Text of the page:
The Only NaNo Advice You’ll Ever Need

The Only NaNo Advice You’ll Ever Need

So, NaNoWriMo starts in just a few hours – or has already started, if you’re in a futuristic time zone / actually from the future – and I’m here to give you some advice! To be fair, I wasn’t planning to write a blog post today, but I’m going to be seeing a LATER showing of Skyfall as the one we’d planned to go to is full (I’ll be home late enough I might as well stay up until midnight, but am not going to), and basically I have an hour to kill in which I cannot write because it is still October.

For those of you venturing out tonight, wear red and carry silver. Or iron. Whichever you think will be more effective. For you know what they say … at Samhain the fairies dance …

Anyway. Moving swiftly on.

Some authors don’t like NaNo. Some do. I’m one of the latter type. I like it because that’s my technique: binge write and then edit for a few months and then write another novel in a month. 50k isn’t a challenge when you write 90k some months anyway, but NaNo still feels like a push because you’re being held accountable. So I use it. It’s the one time I actually get my butt in a chair and write NEW material, instead of the endless editing I’ve been doing for the last 11 months.

There are multiple types of NaNo participant: the old hand who has one multiple times; the newbie without a clue what they’re doing; the veteran who has done it eight times and never won; the newbie who has been planning since April… etc.

But it breaks down into two main categories.

Plotters and Pantsers.

Do you plot? Have you got your whole novel planned out, with an outline written (probably colour coded or otherwise formatted in a pretty manner), a folder full of character notes, and daily targets for where you need to reach in said outline? Basically, do you know what you’re doing?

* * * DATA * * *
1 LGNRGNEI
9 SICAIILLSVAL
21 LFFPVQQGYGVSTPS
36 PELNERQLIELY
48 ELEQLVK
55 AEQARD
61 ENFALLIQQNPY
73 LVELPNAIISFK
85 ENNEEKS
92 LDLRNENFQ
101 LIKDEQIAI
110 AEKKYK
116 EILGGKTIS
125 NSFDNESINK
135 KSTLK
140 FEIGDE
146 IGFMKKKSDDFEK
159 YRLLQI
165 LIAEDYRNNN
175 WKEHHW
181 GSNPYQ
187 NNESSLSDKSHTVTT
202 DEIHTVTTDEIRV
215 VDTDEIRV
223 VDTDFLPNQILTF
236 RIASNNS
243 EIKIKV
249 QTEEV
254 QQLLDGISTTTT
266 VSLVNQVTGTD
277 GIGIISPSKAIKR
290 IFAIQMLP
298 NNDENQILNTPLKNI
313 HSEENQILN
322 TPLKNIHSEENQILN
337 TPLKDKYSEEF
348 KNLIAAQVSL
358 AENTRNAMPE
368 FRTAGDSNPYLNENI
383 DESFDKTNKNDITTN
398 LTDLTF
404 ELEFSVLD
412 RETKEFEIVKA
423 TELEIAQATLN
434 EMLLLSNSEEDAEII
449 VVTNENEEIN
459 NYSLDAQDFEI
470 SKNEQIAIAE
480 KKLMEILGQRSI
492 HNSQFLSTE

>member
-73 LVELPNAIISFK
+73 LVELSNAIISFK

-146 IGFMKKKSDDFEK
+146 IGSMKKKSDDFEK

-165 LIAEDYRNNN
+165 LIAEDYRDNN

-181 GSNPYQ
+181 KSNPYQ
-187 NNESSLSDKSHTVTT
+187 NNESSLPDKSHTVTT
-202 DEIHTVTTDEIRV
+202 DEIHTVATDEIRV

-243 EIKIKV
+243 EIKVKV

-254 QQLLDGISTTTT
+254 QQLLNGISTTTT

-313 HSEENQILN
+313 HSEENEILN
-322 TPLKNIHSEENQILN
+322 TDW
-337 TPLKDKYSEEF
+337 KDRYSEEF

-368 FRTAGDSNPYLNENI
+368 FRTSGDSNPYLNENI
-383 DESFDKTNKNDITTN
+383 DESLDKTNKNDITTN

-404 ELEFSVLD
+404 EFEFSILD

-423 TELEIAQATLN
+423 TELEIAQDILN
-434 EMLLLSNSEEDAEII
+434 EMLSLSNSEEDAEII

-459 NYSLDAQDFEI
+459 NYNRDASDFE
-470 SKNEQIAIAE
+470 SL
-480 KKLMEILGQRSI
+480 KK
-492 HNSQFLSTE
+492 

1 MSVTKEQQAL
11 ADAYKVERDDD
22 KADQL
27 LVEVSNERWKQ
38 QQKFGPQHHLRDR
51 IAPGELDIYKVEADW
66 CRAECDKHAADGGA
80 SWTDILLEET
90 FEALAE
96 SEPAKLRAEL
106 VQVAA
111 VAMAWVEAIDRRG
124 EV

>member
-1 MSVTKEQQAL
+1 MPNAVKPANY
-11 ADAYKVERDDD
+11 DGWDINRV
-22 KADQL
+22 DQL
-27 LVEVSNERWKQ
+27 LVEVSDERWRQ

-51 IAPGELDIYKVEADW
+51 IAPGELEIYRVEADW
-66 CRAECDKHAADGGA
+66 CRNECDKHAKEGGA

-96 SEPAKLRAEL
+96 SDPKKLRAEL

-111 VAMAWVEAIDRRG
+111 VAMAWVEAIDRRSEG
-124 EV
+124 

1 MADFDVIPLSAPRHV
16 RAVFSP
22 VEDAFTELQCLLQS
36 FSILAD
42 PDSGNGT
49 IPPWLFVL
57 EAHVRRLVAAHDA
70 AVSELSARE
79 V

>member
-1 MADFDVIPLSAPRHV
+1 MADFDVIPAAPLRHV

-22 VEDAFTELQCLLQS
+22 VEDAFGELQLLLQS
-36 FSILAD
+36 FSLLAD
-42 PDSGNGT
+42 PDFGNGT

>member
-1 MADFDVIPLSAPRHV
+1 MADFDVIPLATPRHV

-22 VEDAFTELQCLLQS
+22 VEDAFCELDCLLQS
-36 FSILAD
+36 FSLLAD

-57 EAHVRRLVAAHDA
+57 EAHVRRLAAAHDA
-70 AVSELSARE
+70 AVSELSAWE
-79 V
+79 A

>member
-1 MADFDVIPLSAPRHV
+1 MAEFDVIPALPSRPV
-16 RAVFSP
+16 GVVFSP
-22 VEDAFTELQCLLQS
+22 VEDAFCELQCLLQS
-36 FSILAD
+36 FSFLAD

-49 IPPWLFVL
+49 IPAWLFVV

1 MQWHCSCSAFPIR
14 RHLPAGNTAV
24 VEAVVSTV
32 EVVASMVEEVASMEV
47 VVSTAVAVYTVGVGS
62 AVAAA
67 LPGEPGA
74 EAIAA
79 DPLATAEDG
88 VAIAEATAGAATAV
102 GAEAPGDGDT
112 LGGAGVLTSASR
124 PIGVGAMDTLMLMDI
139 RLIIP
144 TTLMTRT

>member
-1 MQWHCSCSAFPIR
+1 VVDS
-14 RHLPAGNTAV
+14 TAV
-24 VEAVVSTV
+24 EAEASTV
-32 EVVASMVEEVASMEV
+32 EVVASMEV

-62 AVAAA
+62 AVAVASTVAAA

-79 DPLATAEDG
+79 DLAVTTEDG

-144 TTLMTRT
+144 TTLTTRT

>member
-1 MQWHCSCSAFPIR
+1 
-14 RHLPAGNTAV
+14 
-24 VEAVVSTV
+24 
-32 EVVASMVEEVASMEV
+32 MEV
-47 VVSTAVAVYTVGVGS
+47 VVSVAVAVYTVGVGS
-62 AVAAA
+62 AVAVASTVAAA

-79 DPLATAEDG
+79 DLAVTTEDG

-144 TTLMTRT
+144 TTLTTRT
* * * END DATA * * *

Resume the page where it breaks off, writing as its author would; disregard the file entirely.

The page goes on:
You’re a plotter.

And my advice to you is this: firm up that outline. Examine it for plot holes. If there’s still time (US participants, you’ve got an extra five hours or so. USE THEM) ask a writing buddy to look it over and ask you questions. Make sure you know the answers.

Then, once you’ve started, stick to your outline. Some digression is probably a good thing, but you wrote that thing for a reason. Make sure when you start each day you know what you’re planning to write and how long you want each section to be, else your careful structure will collapse. Refer to your character notes regularly to make sure you haven’t written them badly at one point.

If you had some initial notes or a prompt, read those through regularly to make sure you’re staying true to your original vision.

But above all, let me reiterate: STICK TO YOUR OUTLINE.

Does this not sound like you, at all? If you outline, it’s vague; you’ve got some idea how it’s going to end but not much; you know some of your characters but are happy for new ones to casually appear at any point… you’re planning to fly into this and write by the seat of your pants, following your story to find out what happens next, are you? Then you’re a pantser.

You’re in good company, and not just because every year until now I was one of you ;) (This year, I’ve plotted.) So my advice for you is this:

Let the story go where it wants and don’t complain if it takes an entirely new turn. Get ahead early in the month because come week two, the plotters will be laughing because they know what they’re doing, and you’ll be floundering in the shallows trying to think of something to write next. Get ahead. Maybe sketch a scene or two in advance as you go along.

Be prepared to rewrite. A lot. Your structure will suck because you didn’t plan it. That’s okay, if you’re prepared to fix it later.

Other than, my advice is the same for ALL participants:

  • Get ahead at the beginning of the month. You’ll be glad of it towards the end. If you’re a fast writer, set your goal higher or your end date earlier, so that you don’t have to panic so much come the 30th.
  • Write whenever you can, even if it’s just for 10 minutes. Every little helps.